Two miles south of Dorchester in the heart of Hardy”s Wessex lies the biggest hill fort in Britain, Maiden Castle (the name comes from the Celtic Mai Dun, meaning ”great hill”), which covers more than 2,000 years of wear and tear the ramparts still rise in places to a height of over 18 feet (5.5 metres). When first completed these ramparts would have been considerably higher.
Archaeologists have found flint and bone implements and tools that suggest that human activity on this hill dates back to at least 3,000 BC, the end of the Stone Age and the beginning of the Bronze Age. The first stage of development was building of a bank barrow some 600 yards long and running east to west. Around 1200 BC the site was then completely abandoned for reasons which have yet to be explained, but by 300 BC human activity had resumed and work the present hill fort begun. The original fort was at the eastern end of the hill and then gradually extended to the west.
Maiden Castle is defended by three concentric ditches, each with its associated ramparts made from the soil dug out of the ditch and thrown up on the inner side of the ring. The ramparts would originally have been further strengthened with timber palisades, entered through massive timber gates positioned at intervals. Entrances through the ramparts did not line up, in other words they were offset, thus making any attack far easier to fight off for if invaders got through one gate they would then be trapped between two rings until they could work round to the next entrance gate, and in this interval devastating counter-attacks could be mounted from above.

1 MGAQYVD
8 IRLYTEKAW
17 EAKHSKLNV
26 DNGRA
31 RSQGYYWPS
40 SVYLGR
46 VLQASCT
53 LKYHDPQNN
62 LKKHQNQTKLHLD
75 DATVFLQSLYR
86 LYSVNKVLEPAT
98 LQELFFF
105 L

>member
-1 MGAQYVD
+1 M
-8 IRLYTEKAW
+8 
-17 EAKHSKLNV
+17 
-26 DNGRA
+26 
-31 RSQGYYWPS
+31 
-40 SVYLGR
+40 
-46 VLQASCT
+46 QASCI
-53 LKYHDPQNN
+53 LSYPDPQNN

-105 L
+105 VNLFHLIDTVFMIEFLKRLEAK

We know that the Celtic Durotriges tribe held Maiden Castle until the Roman invasion of AD 43 soon after which it was overrun by the Second Legion Augusta. The fiercest fighting seems to have taken place at the eastern entrance, where archaeologists discovered the remains of 38 Iron Age warriors. They had clearly been killed during a battle but had been buried by their Roman conquerors with various items including food and drink for their use in the afterlife.
The foundation of a Roman temple have been found at Maiden Castle but little is known about any subsequent activity there. The castle may have been inhabited by the Saxons but it has certainly been unused for a least 1,400 years.
In nearby Dorchester Museum you can see the skeleton of one of Maiden Castle”s defenders, still with a roman bolt fired from a ballista in his spine.